The case says that the sales team touted C-Quadrant’s ownership of the property, the Johnsons and Gregory failed to disclose that they had collateralized C-Quadrant’s property and that Gregory had used the loan proceeds to pay off investors in an unrelated entity. In early 2018, C-Quadrant purchased a former recycling plant, where it planned to locate its extraction facility. In October 2018, prior to the start of the second C-Quadrant offering, the Johnsons and Gregory transferred ownership of the property to another entity they controlled and used it as collateral for an almost $2.9 million loan. Gregory used the majority of the loan proceeds to make payments to investors in an unrelated cannabis farm that he owned. 

Less Than Honest Bios

The group was also less than honest with investors about their backgrounds.  Johnson told prospective investors, in Gregory’s presence, that Gregory had an MBA, which he apparently did not have. Jeremy Johnson had filed for personal bankruptcy in 2012 but did not disclose this to investors. 

Portillo has an extensive criminal record that also wasn’t disclosed to investors. In June 2018, Portillo was convicted of felony domestic violence and witness intimidation. He had at least two prior convictions for domestic violence, and was on probation and subject to a restraining order at the time of the 2018 assault. Portillo also has prior convictions for felony possession of marijuana for sale, felony taking of a vehicle, and felony assault with a deadly weapon. Investors, no doubt, would have liked to have this information.  


The SEC is asking the group to disgorge all the money received and pay civil fines.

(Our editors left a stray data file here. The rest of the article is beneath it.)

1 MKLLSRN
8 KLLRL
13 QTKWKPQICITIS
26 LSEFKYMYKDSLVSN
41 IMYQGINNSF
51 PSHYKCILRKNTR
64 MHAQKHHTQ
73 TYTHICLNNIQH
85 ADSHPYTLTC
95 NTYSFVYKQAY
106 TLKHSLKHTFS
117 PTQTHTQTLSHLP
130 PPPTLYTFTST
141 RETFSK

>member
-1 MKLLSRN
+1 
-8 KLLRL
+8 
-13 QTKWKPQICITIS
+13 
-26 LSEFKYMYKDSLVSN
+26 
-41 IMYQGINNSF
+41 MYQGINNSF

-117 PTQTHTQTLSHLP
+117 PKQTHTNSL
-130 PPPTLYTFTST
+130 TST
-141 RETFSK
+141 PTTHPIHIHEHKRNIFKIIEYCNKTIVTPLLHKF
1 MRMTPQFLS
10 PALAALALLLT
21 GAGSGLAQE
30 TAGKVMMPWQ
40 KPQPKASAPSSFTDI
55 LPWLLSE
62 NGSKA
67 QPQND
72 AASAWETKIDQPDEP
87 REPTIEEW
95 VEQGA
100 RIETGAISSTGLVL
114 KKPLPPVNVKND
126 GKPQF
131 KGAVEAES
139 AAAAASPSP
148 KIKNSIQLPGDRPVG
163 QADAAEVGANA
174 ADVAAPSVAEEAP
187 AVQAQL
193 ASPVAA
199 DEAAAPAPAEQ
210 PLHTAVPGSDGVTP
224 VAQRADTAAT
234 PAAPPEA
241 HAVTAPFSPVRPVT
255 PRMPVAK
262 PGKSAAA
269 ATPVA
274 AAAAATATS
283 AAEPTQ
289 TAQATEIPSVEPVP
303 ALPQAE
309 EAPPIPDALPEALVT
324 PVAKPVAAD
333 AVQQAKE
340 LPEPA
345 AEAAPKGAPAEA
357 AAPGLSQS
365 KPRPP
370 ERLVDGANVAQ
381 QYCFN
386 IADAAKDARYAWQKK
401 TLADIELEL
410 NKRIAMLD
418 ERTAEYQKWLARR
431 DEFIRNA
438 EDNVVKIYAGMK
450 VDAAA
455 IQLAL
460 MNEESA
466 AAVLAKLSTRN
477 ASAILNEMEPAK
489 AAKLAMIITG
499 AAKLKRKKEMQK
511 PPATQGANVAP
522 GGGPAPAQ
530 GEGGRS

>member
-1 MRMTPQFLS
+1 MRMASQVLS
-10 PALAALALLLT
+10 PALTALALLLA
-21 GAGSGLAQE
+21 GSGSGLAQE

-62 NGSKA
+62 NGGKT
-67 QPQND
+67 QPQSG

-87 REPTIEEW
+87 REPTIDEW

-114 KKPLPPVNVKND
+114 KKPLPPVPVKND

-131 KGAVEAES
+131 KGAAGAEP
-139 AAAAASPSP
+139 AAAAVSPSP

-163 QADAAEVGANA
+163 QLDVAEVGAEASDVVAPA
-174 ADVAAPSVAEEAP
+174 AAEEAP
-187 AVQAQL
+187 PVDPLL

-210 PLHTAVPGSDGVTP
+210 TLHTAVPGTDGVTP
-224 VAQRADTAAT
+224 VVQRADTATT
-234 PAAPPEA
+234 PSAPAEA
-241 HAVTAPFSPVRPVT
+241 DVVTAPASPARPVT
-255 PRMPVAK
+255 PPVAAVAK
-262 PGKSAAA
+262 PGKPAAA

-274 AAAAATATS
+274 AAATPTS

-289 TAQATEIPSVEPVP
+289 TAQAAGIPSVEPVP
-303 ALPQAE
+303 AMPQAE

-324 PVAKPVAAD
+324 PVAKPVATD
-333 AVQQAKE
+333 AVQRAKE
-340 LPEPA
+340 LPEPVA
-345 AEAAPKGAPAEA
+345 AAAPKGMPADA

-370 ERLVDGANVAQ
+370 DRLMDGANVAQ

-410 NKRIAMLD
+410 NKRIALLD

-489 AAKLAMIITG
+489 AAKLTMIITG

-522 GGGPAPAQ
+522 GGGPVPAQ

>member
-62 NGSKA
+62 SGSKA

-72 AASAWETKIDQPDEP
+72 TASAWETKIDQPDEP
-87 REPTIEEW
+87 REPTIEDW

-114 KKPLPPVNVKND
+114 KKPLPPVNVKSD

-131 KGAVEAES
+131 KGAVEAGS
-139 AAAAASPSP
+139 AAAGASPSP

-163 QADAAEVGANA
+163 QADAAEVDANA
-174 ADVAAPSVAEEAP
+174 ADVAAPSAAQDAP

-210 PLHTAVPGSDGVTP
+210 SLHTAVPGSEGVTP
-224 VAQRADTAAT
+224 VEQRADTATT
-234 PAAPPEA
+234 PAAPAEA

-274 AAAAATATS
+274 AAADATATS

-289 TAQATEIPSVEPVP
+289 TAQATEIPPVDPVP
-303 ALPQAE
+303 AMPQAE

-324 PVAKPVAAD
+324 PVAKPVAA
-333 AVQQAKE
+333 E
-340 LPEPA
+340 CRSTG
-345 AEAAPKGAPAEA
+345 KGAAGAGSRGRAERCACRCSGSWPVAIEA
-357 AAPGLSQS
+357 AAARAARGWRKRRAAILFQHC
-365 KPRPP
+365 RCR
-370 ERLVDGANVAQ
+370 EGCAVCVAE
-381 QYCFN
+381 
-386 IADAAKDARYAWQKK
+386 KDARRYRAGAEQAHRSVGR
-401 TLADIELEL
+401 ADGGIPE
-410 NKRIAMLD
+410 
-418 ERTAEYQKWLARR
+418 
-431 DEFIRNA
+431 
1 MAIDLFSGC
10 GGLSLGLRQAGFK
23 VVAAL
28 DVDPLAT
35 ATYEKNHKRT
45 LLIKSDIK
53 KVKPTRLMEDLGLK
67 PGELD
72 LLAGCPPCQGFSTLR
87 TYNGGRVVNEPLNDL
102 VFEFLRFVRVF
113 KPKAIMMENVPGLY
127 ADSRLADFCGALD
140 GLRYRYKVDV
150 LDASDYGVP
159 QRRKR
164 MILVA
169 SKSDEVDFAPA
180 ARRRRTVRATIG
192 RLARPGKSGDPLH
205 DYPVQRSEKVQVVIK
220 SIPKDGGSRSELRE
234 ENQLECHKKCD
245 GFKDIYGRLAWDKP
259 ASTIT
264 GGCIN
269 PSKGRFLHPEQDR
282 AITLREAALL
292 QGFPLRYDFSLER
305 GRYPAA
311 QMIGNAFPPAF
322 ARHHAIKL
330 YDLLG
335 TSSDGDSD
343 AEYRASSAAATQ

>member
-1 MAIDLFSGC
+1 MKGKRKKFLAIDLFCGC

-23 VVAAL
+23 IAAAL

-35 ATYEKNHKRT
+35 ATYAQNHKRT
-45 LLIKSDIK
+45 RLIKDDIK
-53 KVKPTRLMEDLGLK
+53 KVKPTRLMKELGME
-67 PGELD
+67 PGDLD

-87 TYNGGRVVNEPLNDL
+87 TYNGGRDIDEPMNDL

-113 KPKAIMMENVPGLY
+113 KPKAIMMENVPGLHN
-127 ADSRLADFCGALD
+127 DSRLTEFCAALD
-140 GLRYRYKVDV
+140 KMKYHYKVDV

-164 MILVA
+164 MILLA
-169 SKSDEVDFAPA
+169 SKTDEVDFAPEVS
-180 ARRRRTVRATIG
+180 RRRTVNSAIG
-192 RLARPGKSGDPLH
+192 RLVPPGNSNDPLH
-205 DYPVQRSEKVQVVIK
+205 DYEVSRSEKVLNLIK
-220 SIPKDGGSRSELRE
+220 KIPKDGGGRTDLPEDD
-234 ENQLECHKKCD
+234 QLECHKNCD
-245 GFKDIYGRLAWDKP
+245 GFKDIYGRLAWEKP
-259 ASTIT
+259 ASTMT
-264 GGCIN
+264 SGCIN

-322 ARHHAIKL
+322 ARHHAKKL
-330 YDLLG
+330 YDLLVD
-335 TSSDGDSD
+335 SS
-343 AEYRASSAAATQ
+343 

Debra BorchardtJanuary 26, 2018


High Times Holding Corporation (OACQ) issued a preliminary prospectus on Thursday to raise $50 million at a price of $11 a share. The company is highly dependent on getting listed on the NASDAQ exchange in order to meet its capital raising goals. To meet the NASDAQ listing requirements,  High Times will need $17.2 million from this offering. At the minimum, the company is raising $5 million, with the ability to go to $50 million.

In addition to raising money, High Times said it would also address its debt obligations. High Times had extended a loan payment that it owed to ExWorks from August 2017 to August 2018 for a principal amount of $11.5 million. It made a down payment of $2.7 million but was staring at this huge looming payment due in months. The merger with Origo Acquisition was expected to be closed months ago and the stock would’ve been listed on NASDAQ and all would be good. Instead, the merger has dragged on for months and the clock has been ticking away. The idea is that the company will now have a new note of $12.2 million due in February 2021.

In the offering, High Times said, “We intend to complete or terminate this Offering of our Class A Common Stock prior to seeking to consummate the Origo Merger.”

The Back Story